Why Winning Product Blogs Do Only Three Things: the Secret of the Blog Triad

 Your product blog has only three tasks.

I recently was given an opportunity to listen in on a discussion with three successful blogging veterans.  These were folks who have really made blogging work and generate real income.

The group was unanimous in being focused on only three tasks. 

Why you need to remember only the Three C’s of the Blog Triad 


Simple idea.  Generate content of value to readers.  We’ve all heard the phrase, “Content is king.”  

Original, interesting content is to readers what nectar is to hummingbirds.  A hummingbird may check out a bright shirt, but it won’t stay long.  Epic content, like nectar, will bring readers back.  

The idea of great content is simple; the execution more challenging.  Litmus test:  Would you read your content?  Is it informative?  Funny? Moving?  

Would you recommend that a friend read your blog?

Has your content been optimized so that search engines can direct readers to your site?  


No blog is an island.  Your blog, if it is to be more than a silent repository, must engage with readers.  

Your blog is a bustling newsstand, a bookstore, a library; a place people are willing to visit to find content.  A successful blog is a busy, noisy place.

If you fancy yourself the lone writer, creating brilliant works that someone else markets, you will need a book contract and a photograph of yourself with a pipe (or if you’re a lady, a cigar).

When you are a blogger, you must be gregarious, sociable, and outgoing. You have to get out there and rub shoulders with your community of potential readers.  

Search engines will send you some traffic, just as a phone directory might send potential customers to a bookstore in the middle of nowhere.  

The real traffic comes from networking.  Why?  Because unlike wolves, who run in packs, people tend to organize in networks.

One way to network is to visit other blogs and leave comments.  Visit blogs similar to yours and say something meaningful about other articles.  Read the articles on which you comment. You may actually learn something in the process.  This really works.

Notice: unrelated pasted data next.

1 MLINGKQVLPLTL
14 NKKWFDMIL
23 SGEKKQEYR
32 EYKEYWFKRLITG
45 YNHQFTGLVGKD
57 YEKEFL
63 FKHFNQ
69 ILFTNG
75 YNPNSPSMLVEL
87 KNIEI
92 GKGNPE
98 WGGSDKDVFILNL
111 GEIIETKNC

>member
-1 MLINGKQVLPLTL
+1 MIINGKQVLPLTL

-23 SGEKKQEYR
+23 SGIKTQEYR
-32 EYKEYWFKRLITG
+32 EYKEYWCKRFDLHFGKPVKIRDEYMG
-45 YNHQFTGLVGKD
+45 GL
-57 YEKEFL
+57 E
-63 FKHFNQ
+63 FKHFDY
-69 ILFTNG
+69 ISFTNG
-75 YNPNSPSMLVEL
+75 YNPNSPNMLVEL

Some blogs openly encourage comments with a plugin discussed in this article on CommentLuv.  The article has a link to a terrific list of CommentLuv enabled blogs just waiting for you to participate. 

Another method of engaging with your reader community are the social networks such as Twitter, Facebook and Google+.  

Do your best to follow or friend people with interests congruent with your blog content.  On Twitter, which tolerates a cacophony of short messages, you can search for topics and Follow people interested in that topic.  Facebook takes more engagement and frankly I’ve been distracted by meeting people I genuinely like

What is the right mix of community engagement versus content creation?  

One blogging expert offered an approximate formula:  80% networking, 20% content

That’s in the beginning.  As your blog attracts more traffic the formula should gradually shift to 20% networking, 80% content writing.  But you never stop networking.


Every blog has a product.  You may be selling an idea, or Three Wolf Moon T-shirts, or a book.  Reversing the equation slightly, you may be selling reader attention to advertisers.  

But a successful blog convert your browsers into customers of your product. 

You may want to become an affiliate for a product.  As an affiliate, when a customer buys the product, your site gets a piece of the action.  No conversion, no cash.

You may want to sell an item directly, such as an e-book or an educational course that you develop, or just about anything.  Whatever your plan for conversion, your blog should be structured to funnel potential customers toward the conversion area, sometimes called the Landing Page.  This blog currently is a terrible example for conversion – don’t use it as a model.

Making a List, Checking it Twice